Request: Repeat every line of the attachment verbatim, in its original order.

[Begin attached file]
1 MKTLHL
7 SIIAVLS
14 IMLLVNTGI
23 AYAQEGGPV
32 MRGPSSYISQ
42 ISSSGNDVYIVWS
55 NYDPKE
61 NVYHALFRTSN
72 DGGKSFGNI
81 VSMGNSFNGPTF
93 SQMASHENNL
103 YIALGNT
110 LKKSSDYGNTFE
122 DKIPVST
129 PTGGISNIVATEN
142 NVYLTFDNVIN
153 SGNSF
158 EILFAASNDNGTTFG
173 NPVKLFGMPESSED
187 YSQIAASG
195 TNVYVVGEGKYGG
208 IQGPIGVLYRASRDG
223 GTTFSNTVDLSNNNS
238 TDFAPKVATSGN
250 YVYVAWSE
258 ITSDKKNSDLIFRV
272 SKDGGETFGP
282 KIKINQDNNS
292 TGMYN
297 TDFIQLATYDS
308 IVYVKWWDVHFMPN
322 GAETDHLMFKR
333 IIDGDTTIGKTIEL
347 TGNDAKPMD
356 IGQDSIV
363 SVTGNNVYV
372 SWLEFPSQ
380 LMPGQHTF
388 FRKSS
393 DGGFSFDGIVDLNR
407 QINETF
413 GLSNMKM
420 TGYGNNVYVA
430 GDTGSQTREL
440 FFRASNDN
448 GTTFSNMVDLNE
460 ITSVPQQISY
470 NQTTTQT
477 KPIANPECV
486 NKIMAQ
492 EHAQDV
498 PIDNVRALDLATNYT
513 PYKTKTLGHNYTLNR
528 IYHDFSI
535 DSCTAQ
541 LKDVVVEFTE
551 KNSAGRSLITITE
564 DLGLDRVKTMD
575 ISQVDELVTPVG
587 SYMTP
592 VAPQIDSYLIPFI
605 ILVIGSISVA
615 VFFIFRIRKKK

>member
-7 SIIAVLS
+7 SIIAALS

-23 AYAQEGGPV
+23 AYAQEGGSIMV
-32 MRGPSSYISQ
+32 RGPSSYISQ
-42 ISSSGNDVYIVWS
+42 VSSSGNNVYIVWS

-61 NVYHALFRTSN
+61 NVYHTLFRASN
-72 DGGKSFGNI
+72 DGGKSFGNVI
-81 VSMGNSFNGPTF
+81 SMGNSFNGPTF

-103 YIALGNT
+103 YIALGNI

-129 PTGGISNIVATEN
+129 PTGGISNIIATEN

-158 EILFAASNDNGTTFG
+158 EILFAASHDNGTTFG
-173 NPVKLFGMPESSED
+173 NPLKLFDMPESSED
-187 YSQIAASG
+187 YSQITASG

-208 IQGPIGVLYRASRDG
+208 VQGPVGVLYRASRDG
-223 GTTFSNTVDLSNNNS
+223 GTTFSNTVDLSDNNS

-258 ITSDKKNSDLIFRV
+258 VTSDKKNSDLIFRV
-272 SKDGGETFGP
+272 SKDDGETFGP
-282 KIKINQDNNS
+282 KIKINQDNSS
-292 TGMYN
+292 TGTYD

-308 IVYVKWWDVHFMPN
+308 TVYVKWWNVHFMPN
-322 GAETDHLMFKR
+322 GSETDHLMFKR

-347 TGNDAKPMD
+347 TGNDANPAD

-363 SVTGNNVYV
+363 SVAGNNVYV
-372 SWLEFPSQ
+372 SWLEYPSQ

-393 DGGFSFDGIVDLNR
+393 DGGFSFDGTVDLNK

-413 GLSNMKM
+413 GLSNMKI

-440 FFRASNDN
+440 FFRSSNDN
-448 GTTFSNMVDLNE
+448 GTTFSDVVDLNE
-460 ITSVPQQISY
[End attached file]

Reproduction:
1 MKTLHL
7 SIIAVLS
14 IMLLVNTGI
23 AYAQEGGPV
32 MRGPSSYISQ
42 ISSSGNDVYIVWS
55 NYDPKE
61 NVYHALFRTSN
72 DGGKSFGNI
81 VSMGNSFNGPTF
93 SQMASHENNL
103 YIALGNT
110 LKKSSDYGNTFE
122 DKIPVST
129 PTGGISNIVATEN
142 NVYLTFDNVIN
153 SGNSF
158 EILFAASNDNGTTFG
173 NPVKLFGMPESSED
187 YSQIAASG
195 TNVYVVGEGKYGG
208 IQGPIGVLYRASRDG
223 GTTFSNTVDLSNNNS
238 TDFAPKVATSGN
250 YVYVAWSE
258 ITSDKKNSDLIFRV
272 SKDGGETFGP
282 KIKINQDNNS
292 TGMYN
297 TDFIQLATYDS
308 IVYVKWWDVHFMPN
322 GAETDHLMFKR
333 IIDGDTTIGKTIEL
347 TGNDAKPMD
356 IGQDSIV
363 SVTGNNVYV
372 SWLEFPSQ
380 LMPGQHTF
388 FRKSS
393 DGGFSFDGIVDLNR
407 QINETF
413 GLSNMKM
420 TGYGNNVYVA
430 GDTGSQTREL
440 FFRASNDN
448 GTTFSNMVDLNE
460 ITSVPQQISY
470 NQTTTQT
477 KPIANPECV
486 NKIMAQ
492 EHAQDV
498 PIDNVRALDLATNYT
513 PYKTKTLGHNYTLNR
528 IYHDFSI
535 DSCTAQ
541 LKDVVVEFTE
551 KNSAGRSLITITE
564 DLGLDRVKTMD
575 ISQVDELVTPVG
587 SYMTP
592 VAPQIDSYLIPFI
605 ILVIGSISVA
615 VFFIFRIRKKK

>member
-7 SIIAVLS
+7 SIIAALS

-23 AYAQEGGPV
+23 AYAQEGGSIMV
-32 MRGPSSYISQ
+32 RGPSSYISQ
-42 ISSSGNDVYIVWS
+42 VSSSGNNVYIVWS

-61 NVYHALFRTSN
+61 NVYHTLFRASN
-72 DGGKSFGNI
+72 DGGKSFGNVI
-81 VSMGNSFNGPTF
+81 SMGNSFNGPTF

-103 YIALGNT
+103 YIALGNI

-129 PTGGISNIVATEN
+129 PTGGISNIIATEN

-158 EILFAASNDNGTTFG
+158 EILFAASHDNGTTFG
-173 NPVKLFGMPESSED
+173 NPLKLFDMPESSED
-187 YSQIAASG
+187 YSQITASG

-208 IQGPIGVLYRASRDG
+208 VQGPVGVLYRASRDG
-223 GTTFSNTVDLSNNNS
+223 GTTFSNTVDLSDNNS

-258 ITSDKKNSDLIFRV
+258 VTSDKKNSDLIFRV
-272 SKDGGETFGP
+272 SKDDGETFGP
-282 KIKINQDNNS
+282 KIKINQDNSS
-292 TGMYN
+292 TGTYD

-308 IVYVKWWDVHFMPN
+308 TVYVKWWNVHFMPN
-322 GAETDHLMFKR
+322 GSETDHLMFKR

-347 TGNDAKPMD
+347 TGNDANPAD

-363 SVTGNNVYV
+363 SVAGNNVYV
-372 SWLEFPSQ
+372 SWLEYPSQ

-393 DGGFSFDGIVDLNR
+393 DGGFSFDGTVDLNK

-413 GLSNMKM
+413 GLSNMKI

-440 FFRASNDN
+440 FFRSSNDN
-448 GTTFSNMVDLNE
+448 GTTFSDVVDLNE
-460 ITSVPQQISY